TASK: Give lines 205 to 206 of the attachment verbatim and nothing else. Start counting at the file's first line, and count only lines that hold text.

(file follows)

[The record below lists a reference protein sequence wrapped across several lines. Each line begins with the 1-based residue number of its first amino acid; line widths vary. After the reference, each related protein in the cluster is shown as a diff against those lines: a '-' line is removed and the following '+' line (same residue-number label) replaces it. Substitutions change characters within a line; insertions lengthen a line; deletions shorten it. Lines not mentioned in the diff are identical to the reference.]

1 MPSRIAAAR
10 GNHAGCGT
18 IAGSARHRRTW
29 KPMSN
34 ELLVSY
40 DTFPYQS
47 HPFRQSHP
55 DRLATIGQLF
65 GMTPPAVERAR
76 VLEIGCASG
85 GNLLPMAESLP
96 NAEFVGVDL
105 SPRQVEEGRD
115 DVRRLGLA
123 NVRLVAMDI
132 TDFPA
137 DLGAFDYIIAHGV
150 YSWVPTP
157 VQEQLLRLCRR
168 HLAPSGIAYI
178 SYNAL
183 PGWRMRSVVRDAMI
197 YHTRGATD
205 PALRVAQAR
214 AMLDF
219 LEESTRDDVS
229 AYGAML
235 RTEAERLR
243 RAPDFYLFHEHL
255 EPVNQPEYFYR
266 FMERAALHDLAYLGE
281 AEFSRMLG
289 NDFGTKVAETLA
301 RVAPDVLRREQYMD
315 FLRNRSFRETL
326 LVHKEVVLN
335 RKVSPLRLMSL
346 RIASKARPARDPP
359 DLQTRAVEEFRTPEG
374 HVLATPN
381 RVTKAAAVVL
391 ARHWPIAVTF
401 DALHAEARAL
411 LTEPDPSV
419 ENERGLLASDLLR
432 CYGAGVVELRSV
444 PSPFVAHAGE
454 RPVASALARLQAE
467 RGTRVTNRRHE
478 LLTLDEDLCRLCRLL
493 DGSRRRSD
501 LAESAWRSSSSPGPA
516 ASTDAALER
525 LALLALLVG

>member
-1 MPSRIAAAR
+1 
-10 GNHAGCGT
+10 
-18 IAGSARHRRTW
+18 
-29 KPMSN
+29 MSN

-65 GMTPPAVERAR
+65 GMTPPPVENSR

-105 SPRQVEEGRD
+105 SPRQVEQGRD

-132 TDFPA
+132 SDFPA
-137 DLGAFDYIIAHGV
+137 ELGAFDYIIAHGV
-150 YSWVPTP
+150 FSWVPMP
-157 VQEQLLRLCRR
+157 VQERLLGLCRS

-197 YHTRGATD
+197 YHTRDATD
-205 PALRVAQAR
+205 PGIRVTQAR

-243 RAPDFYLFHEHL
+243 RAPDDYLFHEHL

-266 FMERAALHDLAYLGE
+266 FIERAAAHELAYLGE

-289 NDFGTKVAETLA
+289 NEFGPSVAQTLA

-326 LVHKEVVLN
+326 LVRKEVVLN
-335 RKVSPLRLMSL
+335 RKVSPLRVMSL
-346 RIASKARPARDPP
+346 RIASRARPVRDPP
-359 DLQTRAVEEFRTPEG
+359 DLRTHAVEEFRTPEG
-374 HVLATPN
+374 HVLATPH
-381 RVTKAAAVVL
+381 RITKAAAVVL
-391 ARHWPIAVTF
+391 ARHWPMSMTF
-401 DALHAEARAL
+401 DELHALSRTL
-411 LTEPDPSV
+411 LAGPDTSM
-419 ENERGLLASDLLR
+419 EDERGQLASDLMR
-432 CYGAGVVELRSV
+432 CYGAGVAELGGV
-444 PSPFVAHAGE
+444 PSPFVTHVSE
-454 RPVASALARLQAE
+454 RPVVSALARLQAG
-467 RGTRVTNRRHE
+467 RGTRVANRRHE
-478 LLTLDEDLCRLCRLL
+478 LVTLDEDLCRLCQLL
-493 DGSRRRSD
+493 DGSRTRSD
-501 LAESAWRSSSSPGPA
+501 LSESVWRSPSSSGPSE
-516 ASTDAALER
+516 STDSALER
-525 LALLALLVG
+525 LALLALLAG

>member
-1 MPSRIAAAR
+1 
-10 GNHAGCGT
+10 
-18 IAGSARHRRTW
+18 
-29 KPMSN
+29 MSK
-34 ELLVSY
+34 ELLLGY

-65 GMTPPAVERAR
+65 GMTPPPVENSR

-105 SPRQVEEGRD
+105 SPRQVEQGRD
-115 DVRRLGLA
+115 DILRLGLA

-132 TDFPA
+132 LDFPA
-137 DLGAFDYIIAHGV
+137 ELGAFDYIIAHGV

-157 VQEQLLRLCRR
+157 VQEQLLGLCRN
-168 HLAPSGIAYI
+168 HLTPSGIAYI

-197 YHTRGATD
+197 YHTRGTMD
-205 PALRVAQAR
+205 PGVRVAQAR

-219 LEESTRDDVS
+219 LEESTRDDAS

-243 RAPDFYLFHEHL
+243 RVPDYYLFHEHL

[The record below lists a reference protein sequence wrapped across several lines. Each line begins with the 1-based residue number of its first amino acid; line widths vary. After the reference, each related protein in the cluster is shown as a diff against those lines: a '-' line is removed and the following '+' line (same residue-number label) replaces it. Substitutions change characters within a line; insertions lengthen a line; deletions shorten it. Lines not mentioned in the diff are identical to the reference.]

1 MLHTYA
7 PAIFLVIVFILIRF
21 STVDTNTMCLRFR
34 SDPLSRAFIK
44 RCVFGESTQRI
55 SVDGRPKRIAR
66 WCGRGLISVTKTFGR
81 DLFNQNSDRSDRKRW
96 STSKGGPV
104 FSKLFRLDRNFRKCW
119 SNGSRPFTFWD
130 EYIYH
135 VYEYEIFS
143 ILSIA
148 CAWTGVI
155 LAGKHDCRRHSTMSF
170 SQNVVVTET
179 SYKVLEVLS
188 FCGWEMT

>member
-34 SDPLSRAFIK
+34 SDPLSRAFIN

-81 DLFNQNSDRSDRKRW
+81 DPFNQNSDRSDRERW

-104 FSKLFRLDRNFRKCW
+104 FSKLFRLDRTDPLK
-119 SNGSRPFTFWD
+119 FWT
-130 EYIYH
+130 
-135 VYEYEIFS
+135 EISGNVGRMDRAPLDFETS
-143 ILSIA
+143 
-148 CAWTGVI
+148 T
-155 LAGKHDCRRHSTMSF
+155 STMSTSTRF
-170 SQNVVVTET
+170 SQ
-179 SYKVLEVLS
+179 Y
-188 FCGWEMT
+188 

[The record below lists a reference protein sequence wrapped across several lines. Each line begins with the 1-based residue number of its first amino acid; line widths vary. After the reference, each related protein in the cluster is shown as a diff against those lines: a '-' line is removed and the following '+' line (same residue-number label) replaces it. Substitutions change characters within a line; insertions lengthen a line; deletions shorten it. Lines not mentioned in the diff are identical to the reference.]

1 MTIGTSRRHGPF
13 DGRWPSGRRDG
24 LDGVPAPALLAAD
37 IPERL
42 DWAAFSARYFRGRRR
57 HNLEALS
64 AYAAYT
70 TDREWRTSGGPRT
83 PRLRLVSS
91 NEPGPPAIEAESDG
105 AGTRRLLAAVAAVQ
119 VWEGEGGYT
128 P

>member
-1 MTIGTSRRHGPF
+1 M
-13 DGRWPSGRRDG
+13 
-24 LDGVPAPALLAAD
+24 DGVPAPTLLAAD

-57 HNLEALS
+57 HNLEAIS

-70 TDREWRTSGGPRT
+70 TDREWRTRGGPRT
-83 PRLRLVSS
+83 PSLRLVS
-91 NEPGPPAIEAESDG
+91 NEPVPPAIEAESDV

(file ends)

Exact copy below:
13 DGRWPSGRRDG
24 LDGVPAPALLAAD